The position of the sulfonic acid groups on the naphthalene ring, obtained by sulfonation of the alkoxynaphthalenes of structures (D) and (E), is influenced largely by the position of the alkoxy substituents on the ring. For example, when the alkoxy group is in the alpha-position on the ring, sulfonation occurs preferentially in the position para- to the alkoxy group. When the alkoxy group is in the beta-position, the position of sulfonation is more random and appears to take place chiefly in the 6- or 7-position of the adjoining aromatic ring. When one or both alkoxy groups in a dialkoxy naphthalene are in the beta-position, the position of sulfonation is highly random. In any event the exact positions of the alkoxy and sulfonate groups is of little significance in the practice of this invention.

As previously mentioned, the more important factor governing the activity of the sulfonated alkoxynaphthalenes of this invention as agents for the control of dental plaque deposition is thought to be the balance between the hydrophobic and hydrophilic properties of these compounds. This balance can be adjusted by varying the number and size of the alkoxy groups as well as the number of sulfonate groups.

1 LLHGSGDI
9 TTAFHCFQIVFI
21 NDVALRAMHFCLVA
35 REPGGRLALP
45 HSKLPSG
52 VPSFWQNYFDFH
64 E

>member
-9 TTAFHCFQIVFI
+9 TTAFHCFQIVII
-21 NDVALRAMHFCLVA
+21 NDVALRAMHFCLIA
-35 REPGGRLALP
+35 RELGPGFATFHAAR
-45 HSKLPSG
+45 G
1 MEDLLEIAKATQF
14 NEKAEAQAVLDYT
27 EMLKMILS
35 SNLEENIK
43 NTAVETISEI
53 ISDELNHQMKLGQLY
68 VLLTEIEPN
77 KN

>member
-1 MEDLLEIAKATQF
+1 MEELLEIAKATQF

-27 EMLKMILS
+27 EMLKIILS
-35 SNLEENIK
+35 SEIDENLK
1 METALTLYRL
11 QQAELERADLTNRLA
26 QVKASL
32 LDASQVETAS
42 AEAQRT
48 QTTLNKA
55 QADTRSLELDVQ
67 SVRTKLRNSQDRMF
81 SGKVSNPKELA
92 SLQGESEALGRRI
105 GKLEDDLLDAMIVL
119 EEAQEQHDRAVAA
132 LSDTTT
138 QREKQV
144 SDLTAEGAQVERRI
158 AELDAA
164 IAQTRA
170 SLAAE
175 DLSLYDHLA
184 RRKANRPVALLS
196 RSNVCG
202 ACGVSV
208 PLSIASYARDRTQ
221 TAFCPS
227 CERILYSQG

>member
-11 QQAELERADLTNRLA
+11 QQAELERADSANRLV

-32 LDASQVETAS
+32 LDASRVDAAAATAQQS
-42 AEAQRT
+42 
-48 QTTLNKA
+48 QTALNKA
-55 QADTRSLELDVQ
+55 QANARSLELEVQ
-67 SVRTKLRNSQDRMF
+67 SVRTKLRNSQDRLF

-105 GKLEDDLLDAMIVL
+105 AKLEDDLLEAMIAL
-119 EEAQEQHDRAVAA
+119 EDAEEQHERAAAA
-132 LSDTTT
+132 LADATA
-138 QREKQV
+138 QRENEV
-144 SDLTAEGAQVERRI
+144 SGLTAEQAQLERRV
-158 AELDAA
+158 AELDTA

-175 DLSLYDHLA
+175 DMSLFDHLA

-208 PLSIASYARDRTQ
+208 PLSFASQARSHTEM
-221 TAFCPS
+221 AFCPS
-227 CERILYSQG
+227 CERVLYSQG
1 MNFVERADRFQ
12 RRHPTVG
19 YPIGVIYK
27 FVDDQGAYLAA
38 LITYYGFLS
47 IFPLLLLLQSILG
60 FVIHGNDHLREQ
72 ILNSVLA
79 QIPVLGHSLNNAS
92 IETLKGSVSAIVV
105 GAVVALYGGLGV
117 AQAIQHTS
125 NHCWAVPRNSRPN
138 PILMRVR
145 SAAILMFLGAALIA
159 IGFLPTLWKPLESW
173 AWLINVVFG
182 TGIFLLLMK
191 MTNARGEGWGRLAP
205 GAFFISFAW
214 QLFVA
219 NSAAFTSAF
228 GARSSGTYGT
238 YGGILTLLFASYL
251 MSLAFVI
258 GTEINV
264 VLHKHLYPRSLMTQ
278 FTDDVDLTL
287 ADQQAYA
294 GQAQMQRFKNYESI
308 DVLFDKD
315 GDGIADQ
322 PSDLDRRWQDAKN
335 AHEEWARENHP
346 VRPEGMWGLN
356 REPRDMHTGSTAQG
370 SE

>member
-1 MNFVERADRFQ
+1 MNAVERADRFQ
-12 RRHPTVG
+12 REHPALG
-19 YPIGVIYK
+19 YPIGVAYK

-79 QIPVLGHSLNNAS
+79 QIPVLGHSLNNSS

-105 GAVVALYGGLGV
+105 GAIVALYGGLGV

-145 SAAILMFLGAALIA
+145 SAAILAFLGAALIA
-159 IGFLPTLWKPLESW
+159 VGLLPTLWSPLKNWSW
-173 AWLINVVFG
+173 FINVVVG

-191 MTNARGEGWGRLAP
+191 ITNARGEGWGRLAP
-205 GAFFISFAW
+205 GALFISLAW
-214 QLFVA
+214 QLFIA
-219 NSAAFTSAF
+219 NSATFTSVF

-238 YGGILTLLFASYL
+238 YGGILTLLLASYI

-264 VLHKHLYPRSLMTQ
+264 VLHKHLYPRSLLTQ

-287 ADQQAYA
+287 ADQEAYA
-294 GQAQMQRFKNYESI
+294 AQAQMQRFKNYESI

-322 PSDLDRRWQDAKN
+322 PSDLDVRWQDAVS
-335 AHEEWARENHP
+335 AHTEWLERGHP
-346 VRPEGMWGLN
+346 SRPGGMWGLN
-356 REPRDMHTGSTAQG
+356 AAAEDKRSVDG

The structures of the sulfonic acid and sulfonate salt compounds of this invention can be characterized by a number of known methods: (1) NMR and IR spectroscopic analysis, (2) acidimetric assays (on the sulfonic acid derivatives), (3) metal salt analysis via atomic absorption, and (4) elemental analysis.

The alkali metal salts of the sulfonated alkoxynaphthalenes are conveniently prepared by neutralization of a water or alcohol solution of the sulfonic acid derivative with alkali metal hydroxide solutions to the potentiometric endpoint. The salts are recovered by filtration, solvent stripping, or freeze drying, depending on the type of solvent used and whether the salt precipitates directly from the solvent medium. Alternatively, sulfonate salts can be prepared by addition of at least stoichiometric quantities of an alkali metal oxide, carbonate, acetate, chloride, nitrate, or sulfate to the sulfonic acid derivative. The salts either precipitate directly, or are isolated by solvent stripping.